This is an application for renewal of a project focussed on novel mechanisms involved in the regulation of hepatic glucose fluxes. During the next five years it will continue investigating mechanisms linking the availability of nutrients to the regulation of hepatic glucose fluxes. Specifically, it aims to examine the 'novel' hypothesis that insulin exerts some of its effects on the liver indirectly via modulation of hypothalamic neuronal pathways. The main working hypothesis is that activation of central pathways in response to increased availability of nutrients results in alterations in hepatic metabolism which are designed to couple energy signals with glucose output. Insulin regulation of hepatic glucose fluxes involves short-term and long-term mechanisms. The short-term mechanisms include direct effects on hepatic glycogenolysis and indirect effects such as inhibition of lipolysis. The long-term effects include modulation of gene transcription of key hepatic enzymes and perhaps changes in body composition and fat distribution. It is proposed herein to generate acute and prolonged bi-directional changes in hypothalamic insulin signaling using pharmacological and molecular approaches and determine their impact on hepatic glucose fluxes. It is also hypothesized that hypothalamic insulin signaling is prone to faltering in a susceptible animal models in the presence of prolonged over-feeding. Thus, the hypothesis that 'activating' hypothalamic insulin signaling will 'rescue' the severe hepatic insulin resistance in this model will be tested.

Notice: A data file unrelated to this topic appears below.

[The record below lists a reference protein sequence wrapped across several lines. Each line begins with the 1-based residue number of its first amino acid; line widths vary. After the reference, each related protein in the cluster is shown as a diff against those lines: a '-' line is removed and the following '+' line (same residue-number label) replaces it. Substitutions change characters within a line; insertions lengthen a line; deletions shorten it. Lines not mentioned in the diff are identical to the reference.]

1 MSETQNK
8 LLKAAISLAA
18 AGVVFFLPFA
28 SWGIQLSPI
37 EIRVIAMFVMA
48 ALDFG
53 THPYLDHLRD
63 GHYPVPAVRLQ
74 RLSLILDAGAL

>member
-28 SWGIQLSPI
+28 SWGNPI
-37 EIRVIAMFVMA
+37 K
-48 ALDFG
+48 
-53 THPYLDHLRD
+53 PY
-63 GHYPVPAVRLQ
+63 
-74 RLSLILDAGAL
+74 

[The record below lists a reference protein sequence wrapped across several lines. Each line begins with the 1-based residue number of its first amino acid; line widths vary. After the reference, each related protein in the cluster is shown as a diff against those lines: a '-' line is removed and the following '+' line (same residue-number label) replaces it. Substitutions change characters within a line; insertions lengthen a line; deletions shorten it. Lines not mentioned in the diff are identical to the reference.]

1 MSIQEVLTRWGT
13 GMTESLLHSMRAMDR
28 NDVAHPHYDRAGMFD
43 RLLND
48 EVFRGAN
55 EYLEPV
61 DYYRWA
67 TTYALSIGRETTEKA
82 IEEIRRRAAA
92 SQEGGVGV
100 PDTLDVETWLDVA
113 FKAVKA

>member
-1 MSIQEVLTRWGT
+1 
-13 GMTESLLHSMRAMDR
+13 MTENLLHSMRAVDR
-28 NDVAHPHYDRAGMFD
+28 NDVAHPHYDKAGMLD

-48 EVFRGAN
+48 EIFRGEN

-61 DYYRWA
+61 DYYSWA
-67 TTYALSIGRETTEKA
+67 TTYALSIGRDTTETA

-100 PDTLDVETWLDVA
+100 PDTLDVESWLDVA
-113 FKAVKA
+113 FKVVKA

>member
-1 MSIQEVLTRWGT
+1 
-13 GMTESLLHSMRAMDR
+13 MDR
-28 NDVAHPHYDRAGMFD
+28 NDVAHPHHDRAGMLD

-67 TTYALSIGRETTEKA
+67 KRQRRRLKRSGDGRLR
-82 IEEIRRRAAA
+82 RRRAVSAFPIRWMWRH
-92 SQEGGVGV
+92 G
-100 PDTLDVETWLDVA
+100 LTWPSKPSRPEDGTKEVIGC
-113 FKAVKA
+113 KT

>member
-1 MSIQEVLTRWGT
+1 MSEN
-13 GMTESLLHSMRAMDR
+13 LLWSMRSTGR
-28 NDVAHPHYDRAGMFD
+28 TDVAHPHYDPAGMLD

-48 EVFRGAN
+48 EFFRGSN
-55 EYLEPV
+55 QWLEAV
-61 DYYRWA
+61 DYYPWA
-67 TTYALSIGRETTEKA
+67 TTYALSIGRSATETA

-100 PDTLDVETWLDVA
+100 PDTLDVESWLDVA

National Institute of Health (NIH)
National Institute of Diabetes and Digestive and Kidney Diseases (NIDDK)
Research Project (R01)
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Study Section
Metabolism Study Section (MET)
Program Officer
Laughlin, Maren R
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Albert Einstein College of Medicine
Internal Medicine/Medicine
Schools of Medicine
United States
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